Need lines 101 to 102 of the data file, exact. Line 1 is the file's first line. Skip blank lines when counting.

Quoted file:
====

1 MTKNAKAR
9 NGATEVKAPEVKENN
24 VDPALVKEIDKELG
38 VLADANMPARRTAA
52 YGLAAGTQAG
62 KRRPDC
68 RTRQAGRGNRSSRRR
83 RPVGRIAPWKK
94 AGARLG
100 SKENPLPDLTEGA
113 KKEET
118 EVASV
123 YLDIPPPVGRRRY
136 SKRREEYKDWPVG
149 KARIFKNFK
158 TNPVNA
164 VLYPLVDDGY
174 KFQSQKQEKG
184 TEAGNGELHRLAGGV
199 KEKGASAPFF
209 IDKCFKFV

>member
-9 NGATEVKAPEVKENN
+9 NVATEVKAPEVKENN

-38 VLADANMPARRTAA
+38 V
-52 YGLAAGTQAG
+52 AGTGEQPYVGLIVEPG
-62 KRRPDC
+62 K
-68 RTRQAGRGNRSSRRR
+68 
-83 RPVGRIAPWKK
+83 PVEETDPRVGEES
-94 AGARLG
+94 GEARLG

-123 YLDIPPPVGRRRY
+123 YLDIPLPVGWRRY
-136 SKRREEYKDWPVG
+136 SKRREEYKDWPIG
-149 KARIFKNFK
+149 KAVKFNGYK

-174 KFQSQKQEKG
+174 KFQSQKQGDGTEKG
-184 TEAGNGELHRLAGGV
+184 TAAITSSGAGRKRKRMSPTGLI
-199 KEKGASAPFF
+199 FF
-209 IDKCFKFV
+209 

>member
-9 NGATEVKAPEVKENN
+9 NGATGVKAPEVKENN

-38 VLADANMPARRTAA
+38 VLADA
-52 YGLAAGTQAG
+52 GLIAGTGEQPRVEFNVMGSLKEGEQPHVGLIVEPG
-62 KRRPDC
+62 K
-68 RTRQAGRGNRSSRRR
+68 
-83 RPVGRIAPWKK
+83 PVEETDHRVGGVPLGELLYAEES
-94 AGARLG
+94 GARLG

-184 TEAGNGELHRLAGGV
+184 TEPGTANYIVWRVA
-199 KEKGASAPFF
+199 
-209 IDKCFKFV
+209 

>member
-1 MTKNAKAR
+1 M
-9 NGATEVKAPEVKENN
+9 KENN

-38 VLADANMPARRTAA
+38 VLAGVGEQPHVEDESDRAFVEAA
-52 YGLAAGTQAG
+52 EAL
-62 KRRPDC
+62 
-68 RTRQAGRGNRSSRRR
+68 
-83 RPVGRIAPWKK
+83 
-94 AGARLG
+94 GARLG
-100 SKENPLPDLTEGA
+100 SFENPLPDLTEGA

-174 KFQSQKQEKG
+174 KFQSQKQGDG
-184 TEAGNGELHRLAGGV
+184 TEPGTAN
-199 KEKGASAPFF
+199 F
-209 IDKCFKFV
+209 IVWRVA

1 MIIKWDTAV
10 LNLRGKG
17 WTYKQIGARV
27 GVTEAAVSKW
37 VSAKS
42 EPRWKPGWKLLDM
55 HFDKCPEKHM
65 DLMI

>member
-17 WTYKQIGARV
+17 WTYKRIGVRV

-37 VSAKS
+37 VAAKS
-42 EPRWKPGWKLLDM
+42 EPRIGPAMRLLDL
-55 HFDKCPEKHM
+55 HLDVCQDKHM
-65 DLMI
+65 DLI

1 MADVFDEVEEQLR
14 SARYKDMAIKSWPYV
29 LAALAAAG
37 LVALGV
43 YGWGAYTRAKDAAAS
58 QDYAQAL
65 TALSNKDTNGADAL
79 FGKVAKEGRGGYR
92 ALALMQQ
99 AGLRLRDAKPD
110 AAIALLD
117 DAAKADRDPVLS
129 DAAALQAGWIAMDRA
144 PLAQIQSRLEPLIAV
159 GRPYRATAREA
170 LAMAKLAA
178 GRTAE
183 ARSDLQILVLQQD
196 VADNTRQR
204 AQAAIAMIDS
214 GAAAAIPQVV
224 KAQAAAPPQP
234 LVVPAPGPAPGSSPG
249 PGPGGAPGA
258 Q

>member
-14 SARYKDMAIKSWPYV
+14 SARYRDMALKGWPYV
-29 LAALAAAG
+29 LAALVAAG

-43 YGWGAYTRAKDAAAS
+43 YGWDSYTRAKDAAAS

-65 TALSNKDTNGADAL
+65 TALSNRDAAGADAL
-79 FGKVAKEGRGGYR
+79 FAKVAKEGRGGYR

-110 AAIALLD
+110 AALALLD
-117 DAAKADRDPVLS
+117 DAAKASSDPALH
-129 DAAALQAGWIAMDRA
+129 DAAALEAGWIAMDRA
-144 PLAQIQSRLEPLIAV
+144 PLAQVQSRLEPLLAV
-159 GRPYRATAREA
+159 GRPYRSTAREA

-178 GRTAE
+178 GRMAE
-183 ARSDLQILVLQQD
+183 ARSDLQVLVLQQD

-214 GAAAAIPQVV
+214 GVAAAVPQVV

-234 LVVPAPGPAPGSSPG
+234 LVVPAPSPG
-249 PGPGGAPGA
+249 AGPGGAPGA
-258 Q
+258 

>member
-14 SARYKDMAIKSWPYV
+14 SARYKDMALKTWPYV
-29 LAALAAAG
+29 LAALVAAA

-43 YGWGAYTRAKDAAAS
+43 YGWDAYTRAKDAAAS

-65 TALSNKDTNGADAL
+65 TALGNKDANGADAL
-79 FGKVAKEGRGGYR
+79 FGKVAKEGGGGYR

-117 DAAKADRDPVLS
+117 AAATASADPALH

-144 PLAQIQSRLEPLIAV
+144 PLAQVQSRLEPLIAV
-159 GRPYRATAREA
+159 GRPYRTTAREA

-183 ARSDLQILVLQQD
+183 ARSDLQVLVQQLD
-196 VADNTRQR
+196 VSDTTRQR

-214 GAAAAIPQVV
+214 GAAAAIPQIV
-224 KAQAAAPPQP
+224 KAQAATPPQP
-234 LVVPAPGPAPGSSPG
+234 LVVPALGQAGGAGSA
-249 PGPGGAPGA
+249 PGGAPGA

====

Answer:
17 WTYKQIGARV
27 GVTEAAVSKW